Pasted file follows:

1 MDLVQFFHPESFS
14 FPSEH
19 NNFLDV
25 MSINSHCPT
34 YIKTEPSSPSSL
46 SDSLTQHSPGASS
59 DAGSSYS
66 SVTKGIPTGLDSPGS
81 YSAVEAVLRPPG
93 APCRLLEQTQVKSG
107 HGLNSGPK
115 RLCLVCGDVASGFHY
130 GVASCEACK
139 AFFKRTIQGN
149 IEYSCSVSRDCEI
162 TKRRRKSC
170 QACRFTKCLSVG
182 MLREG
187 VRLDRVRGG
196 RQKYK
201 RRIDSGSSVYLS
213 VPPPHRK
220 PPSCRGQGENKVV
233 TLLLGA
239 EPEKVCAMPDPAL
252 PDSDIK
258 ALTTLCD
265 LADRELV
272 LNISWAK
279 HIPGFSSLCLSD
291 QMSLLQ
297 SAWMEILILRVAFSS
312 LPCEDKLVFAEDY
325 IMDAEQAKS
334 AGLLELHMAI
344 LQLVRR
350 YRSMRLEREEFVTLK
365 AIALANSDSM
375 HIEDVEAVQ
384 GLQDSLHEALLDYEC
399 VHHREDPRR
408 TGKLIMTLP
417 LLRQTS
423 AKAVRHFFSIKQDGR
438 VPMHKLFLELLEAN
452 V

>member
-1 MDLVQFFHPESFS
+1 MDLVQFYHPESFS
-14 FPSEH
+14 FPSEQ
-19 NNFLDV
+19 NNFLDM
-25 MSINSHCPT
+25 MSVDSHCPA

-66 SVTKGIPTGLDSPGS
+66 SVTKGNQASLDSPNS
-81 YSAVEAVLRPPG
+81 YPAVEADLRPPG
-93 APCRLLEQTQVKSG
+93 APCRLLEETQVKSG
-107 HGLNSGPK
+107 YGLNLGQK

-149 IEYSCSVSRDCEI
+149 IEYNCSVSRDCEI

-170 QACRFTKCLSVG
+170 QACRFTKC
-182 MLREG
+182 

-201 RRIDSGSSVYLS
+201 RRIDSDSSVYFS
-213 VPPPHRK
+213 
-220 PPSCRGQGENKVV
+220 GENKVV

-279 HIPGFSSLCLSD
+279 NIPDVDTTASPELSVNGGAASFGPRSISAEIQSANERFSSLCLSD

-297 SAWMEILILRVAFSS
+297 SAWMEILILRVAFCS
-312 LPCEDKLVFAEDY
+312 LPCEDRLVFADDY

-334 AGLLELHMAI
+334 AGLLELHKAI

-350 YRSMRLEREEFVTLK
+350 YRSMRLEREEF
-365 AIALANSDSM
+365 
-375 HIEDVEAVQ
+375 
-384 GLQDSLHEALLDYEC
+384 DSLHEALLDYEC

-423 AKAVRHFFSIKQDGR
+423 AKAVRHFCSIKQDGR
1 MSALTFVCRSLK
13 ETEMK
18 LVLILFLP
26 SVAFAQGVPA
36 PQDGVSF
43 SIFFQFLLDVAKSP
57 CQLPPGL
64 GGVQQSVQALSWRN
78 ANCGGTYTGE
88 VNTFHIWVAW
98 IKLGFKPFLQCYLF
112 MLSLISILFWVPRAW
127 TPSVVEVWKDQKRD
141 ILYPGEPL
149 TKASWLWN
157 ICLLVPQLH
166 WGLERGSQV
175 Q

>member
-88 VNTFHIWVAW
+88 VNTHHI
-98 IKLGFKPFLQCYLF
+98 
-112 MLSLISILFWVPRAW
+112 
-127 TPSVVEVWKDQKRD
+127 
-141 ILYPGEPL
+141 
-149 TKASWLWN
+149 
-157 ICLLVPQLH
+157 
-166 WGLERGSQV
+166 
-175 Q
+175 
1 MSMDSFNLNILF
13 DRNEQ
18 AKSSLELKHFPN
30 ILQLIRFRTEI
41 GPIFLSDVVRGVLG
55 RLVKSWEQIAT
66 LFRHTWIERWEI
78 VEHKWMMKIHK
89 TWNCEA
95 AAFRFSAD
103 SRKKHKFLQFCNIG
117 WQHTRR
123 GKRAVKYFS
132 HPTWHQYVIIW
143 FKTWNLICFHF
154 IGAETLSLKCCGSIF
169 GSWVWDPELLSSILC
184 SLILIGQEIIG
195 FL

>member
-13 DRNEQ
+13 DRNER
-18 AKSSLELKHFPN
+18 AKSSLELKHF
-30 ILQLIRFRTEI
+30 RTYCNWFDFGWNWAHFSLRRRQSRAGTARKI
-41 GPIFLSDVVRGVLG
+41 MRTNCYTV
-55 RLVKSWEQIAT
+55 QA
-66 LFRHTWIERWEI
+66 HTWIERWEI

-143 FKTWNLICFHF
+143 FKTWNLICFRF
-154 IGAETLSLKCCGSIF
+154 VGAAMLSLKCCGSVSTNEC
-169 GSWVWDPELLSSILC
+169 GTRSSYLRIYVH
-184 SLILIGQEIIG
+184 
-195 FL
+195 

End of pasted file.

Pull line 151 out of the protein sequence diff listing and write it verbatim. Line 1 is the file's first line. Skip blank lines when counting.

-13 DRNEQ